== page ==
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Diagnosis, Disclosure, and Informed Consent: Learning From Parents of Children With Cancer

Levi, Rachel B. M.A.; Marsick, Rebecca M.A.; Drotar, Dennis Ph.D.; Kodish, Eric D. M.D.

Journal of Pediatric Hematology/Oncology: January-February 2000 - Volume 22 - Issue 1 - p 3-12
Original Articles
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Purpose: The aim of this study was to learn about and to describe retrospective perceptions of parents of the circumstances of their child's cancer diagnosis and of the informed consent process.

Methods: Professional moderators conducted three focus groups with 22 parents of children with cancer who were eligible for enrollment in a Children's Cancer Group clinical trial research protocol. Each focus group consisted of seven to nine parents and was audiotaped and transcribed.

Results: Parents' descriptions of the early phase of their child's illness yielded the following themes: dialogues regarding the diagnosis and treatment options occurred amidst tremendous stress; a sense of constraint and lack of control were common; parents experienced variable degrees of choice regarding their child's participation in a clinical trial; and parents provided suggestions about how to improve the informed consent process. Overall, parents did not verbalize distinctions between their understanding of their child's medical treatment, research participation, and other aspects of their child's cancer experience.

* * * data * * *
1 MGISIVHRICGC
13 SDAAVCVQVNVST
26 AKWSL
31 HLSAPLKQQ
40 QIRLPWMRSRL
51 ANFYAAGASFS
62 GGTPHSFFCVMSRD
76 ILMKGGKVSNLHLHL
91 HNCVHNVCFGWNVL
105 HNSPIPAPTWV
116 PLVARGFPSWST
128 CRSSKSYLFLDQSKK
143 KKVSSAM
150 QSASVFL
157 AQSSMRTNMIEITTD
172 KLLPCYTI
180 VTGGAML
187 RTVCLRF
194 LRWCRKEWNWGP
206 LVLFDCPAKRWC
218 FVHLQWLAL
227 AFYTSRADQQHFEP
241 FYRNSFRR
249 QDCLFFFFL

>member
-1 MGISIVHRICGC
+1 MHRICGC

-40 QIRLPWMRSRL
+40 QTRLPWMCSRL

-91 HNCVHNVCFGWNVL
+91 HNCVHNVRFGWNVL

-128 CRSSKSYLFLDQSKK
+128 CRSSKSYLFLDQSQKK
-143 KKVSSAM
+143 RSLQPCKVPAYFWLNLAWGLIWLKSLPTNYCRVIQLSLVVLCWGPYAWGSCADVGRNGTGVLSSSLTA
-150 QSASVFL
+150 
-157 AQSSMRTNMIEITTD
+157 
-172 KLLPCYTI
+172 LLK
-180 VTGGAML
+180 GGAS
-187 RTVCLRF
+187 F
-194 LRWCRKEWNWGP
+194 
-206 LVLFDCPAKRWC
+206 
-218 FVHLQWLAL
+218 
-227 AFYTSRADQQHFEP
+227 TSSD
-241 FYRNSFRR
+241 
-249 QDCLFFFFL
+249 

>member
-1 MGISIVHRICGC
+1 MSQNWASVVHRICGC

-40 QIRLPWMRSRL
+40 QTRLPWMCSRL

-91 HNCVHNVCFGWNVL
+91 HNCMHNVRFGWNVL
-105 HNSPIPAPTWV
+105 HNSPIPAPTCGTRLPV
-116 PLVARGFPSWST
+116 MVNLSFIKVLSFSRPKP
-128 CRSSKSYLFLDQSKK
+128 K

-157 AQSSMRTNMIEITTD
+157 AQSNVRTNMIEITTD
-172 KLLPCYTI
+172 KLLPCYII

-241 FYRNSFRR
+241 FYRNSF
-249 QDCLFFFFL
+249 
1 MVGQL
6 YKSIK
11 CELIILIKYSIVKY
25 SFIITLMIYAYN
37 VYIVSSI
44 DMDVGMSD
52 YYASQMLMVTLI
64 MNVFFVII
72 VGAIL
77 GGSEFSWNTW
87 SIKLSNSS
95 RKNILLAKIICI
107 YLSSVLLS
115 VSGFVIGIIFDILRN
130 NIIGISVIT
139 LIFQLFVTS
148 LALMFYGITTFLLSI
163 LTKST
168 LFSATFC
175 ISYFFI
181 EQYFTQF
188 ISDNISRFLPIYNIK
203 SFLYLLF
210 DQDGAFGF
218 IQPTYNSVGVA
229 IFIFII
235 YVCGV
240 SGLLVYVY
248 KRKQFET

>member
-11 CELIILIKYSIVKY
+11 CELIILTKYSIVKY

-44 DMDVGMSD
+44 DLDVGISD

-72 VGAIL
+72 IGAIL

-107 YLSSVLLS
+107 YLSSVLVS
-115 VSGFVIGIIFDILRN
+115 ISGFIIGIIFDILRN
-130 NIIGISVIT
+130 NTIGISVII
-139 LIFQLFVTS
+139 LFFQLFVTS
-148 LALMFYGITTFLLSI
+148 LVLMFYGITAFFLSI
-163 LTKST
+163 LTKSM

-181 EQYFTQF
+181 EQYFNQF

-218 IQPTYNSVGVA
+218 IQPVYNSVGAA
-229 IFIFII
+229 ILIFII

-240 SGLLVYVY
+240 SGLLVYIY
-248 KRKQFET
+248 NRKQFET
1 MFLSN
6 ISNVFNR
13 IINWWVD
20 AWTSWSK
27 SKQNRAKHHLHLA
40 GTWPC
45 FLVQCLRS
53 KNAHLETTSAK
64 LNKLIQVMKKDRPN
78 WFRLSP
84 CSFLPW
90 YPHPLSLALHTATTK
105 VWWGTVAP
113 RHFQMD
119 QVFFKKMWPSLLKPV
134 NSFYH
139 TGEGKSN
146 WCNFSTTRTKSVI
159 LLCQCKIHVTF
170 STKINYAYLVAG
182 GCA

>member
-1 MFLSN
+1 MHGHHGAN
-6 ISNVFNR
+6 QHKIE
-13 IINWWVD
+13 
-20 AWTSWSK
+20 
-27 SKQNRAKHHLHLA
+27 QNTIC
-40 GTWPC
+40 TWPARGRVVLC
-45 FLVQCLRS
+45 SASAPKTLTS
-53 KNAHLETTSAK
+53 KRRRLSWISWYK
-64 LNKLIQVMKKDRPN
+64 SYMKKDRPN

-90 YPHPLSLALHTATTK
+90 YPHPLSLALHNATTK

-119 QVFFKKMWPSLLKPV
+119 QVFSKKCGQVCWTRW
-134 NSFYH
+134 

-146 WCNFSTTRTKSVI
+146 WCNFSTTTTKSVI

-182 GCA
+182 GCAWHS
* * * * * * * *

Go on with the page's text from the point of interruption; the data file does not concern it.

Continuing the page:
Conclusions: Based on these results, the authors conclude with practical recommendations for health care professionals caring for children with cancer and call for future research about parents' understanding of treatment options, the nature of clinical trials, and experience with the diagnostic and early treatment phase of childhood cancer with larger samples of parents from multiple sites.

From the Departments of Psychology (R.B.L.) and Pediatrics (R.M., D.D., E.D.K.), and the Center For Biomedical Ethics (E.D.K.), Rainbow Babies & Children's Hospital of University Hospitals of Cleveland and Case Western Reserve University School of Medicine, Cleveland, OH.

Submitted for publication February 8, 1999; accepted August 25, 1999.

Supported by training grant 18830 from the National Institute of Mental Health (R.B.L.), by a Career Development Award (96-42) from the American Cancer Society (E.D.K.), by grants from the Children's Cancer Group, by grants from the Rainbow Babies and Children's Hospital Board of Trustees, and by grant 1R01 CA83267-01 from the National Cancer Institute.

Address correspondence and reprint requests to Dr. Eric D. Kodish, Rainbow Babies and Children's Hospital, 11100 Euclid Ave., RBC 310, Cleveland, OH 44106.

© 2000 Lippincott Williams & Wilkins, Inc.